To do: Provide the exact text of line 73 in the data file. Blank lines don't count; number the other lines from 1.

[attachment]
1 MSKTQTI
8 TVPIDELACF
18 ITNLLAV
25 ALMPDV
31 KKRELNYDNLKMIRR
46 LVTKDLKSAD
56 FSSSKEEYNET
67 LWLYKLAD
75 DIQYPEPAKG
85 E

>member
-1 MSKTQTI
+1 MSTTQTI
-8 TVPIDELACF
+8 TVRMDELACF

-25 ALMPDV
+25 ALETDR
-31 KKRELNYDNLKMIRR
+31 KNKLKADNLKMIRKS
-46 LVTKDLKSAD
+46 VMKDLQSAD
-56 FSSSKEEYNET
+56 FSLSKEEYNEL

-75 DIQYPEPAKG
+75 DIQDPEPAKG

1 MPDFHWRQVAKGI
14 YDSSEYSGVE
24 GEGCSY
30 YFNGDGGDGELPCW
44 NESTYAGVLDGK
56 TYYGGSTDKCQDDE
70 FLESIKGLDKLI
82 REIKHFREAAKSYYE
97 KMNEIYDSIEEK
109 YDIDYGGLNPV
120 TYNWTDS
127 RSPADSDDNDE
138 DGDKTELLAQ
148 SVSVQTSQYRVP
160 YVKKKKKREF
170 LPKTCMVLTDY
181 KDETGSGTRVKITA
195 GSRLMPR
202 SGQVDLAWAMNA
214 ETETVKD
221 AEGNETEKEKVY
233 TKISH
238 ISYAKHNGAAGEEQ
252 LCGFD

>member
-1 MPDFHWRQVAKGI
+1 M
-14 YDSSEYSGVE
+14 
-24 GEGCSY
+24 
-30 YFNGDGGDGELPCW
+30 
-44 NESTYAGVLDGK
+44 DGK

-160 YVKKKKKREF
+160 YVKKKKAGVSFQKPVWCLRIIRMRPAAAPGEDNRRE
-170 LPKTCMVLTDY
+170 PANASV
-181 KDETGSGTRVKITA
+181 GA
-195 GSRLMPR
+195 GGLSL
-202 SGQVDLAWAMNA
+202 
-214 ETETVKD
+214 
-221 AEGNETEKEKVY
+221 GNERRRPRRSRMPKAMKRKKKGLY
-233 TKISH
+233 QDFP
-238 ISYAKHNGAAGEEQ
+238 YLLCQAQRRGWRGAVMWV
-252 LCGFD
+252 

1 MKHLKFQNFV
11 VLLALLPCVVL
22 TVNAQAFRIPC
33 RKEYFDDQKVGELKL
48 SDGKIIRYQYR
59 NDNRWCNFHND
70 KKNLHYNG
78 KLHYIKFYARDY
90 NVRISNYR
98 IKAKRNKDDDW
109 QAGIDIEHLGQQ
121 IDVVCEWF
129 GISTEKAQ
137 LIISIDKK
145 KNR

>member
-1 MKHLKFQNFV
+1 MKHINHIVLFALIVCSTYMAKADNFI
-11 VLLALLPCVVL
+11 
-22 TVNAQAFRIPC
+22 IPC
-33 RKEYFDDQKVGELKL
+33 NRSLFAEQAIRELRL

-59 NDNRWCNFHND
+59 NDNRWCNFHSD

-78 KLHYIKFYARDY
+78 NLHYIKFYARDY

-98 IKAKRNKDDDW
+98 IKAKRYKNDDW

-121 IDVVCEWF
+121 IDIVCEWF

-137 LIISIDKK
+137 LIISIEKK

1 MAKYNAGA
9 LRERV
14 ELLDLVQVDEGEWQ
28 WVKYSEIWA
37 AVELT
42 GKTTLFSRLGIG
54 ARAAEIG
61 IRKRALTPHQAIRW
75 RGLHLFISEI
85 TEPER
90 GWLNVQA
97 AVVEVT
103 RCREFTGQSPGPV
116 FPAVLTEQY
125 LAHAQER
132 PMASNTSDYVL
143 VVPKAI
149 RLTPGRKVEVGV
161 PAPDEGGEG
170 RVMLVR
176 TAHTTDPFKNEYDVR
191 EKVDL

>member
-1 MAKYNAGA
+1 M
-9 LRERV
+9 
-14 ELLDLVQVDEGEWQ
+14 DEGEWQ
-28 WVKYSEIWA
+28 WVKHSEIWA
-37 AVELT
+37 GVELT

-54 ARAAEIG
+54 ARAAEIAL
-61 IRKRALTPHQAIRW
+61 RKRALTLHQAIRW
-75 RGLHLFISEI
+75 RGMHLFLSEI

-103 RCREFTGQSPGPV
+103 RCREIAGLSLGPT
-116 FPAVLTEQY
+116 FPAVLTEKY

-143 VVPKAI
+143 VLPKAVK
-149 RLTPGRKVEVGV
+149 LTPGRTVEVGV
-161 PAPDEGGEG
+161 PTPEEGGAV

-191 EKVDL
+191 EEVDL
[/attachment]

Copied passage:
-221 AEGNETEKEKVY